The Bread of Life held its annual “Don’t Be Alone on Thanksgiving Day” dinner event in Malden High School’s cafeteria on Thanksgiving day.
Gabriella Stelmack, Bread of Life’s executive producer, said the event was organized in the early 1990s “for people who would be alone, for [the] elderly, people who were living alone, and people who are homeless and are on the street.”
“It was an idea that we [had] because normally year-round, we have a congregate meal and a sitdown meal for [everyone], ” Stelmack said. "That’s how Bread of Life started.”
If you see her tomorrow, please give thanks as well as to everyone involved with @breadmalden for hosting the Annual “Don’t Be Alone on Thanksgiving Day” dinner at MHS! pic.twitter.com/A5zAu8klPo— Mayor Christenson (@MayorOfMalden) November 24, 2021
“The holiday meal was to do something special on the holiday and I think one of the main reasons we started it was because Mystic Valley Elder Services had approached us about doing deliveries to their consumers because they don’t have Meals on Wheels,” Stelmack added.
So now, they have a version of Meals on Wheels, a frozen dinner prepared and packaged the night before Thanksgiving. The idea is that on Thanksgiving Day, they get a visit from someone personally delivering a home-cooked meal.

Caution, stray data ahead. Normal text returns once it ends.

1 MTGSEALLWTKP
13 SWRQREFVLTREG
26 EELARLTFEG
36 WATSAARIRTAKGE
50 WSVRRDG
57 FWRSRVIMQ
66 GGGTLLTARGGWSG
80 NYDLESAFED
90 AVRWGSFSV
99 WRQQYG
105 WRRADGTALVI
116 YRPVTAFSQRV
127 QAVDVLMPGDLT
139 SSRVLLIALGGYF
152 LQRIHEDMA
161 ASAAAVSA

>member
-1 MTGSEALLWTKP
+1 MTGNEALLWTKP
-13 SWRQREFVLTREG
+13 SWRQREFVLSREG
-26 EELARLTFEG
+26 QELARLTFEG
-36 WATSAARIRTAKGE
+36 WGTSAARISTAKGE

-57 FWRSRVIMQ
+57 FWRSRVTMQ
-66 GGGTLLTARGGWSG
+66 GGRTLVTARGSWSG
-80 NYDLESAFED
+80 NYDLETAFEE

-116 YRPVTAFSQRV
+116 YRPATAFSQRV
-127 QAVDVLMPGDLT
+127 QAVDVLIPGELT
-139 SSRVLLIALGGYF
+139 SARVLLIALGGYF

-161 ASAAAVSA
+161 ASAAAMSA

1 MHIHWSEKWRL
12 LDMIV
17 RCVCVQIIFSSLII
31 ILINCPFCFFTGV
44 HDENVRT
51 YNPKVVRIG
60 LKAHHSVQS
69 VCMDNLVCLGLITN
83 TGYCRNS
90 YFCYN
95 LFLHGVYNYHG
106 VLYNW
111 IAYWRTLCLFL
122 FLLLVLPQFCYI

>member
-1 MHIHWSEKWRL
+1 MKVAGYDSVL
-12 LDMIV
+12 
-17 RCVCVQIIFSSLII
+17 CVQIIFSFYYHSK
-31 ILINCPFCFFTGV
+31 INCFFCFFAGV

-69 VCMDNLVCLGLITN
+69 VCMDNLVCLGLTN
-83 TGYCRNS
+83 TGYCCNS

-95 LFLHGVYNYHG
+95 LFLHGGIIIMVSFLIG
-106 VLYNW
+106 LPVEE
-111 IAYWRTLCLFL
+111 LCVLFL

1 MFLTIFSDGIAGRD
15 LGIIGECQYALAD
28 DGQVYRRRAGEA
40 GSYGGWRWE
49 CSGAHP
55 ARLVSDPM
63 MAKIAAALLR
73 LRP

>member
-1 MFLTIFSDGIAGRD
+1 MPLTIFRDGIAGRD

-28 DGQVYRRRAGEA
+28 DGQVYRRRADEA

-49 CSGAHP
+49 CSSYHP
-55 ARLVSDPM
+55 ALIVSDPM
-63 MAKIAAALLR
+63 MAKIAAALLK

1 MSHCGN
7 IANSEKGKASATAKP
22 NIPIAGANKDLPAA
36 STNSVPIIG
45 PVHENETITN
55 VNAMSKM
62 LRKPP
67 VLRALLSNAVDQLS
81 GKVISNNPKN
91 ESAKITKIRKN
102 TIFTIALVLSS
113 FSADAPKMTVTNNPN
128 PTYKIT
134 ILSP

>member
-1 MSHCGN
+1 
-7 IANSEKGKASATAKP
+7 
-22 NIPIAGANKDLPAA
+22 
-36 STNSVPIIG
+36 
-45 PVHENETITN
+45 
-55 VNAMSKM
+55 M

“We had years of people who just wanted to not feel alone and wanted to sit and meet neighbors,” Stelmack said. “People here would come with somebody for their delicious meal with all the fixings, so it’s just neighbor helping neighbor.”
Every year Tim Rufo collects donations from friends (the “Cutie Pies”) and delivers to Bread of Life for our Thanksgiving meal.
60 pies; 40 apple, 20 pumpkin, plus a $1,100 donation!
We give thanks to our wonderful community for the amazing support! #thankfulandblessed pic.twitter.com/lmv8A5e76M— Bread of Life (@breadmalden) November 25, 2021
“During the pandemic, we knew no one could get together and I think that’s why we had such a good turnout. I’d say the turnout was good or better than it has been in some years before the pandemic,” said Stelmack. In previous years, Bread of Life delivered up to 500 Thanksgiving meals. This year, Stelmack said they delivered 702. She added that “I think people were saying some people still wanted to avoid contact, older people with pre existing medical conditions,” and as a result, “ they wanted to have the meal delivered instead of going out,” which is “why we did 200 more than usual.”
Siblings Piper and Simon Nichlos served food and helped clean up the tables for Bread of Life. The meals came with turkey, carrots, peas, sweet potatoes, mashed potatoes, stuffing, gravy, cranberry sauce and a bread roll.
“We think it seemed cool, especially because we don’t really have a super big Thanksgiving tradition in our family,” they said. “So we’re here with our family and it’s a nice activity to do with your family, helping out, giving back to your community, and being thankful.”
We’re set to welcome guests for a Thanksgiving feast at #Malden High School, thanks to volunteers who joined us cooking/donating food & getting all the fixings ready. We’re truly grateful to be a part of such caring community. Wishing everyone a peaceful day. Happy Thanksgiving❤️ pic.twitter.com/Q7ZhXCxleS— Bread of Life (@breadmalden) November 25, 2021
To learn more about the Bread of Life and what they do, visit http://www.breadoflifemalden.org/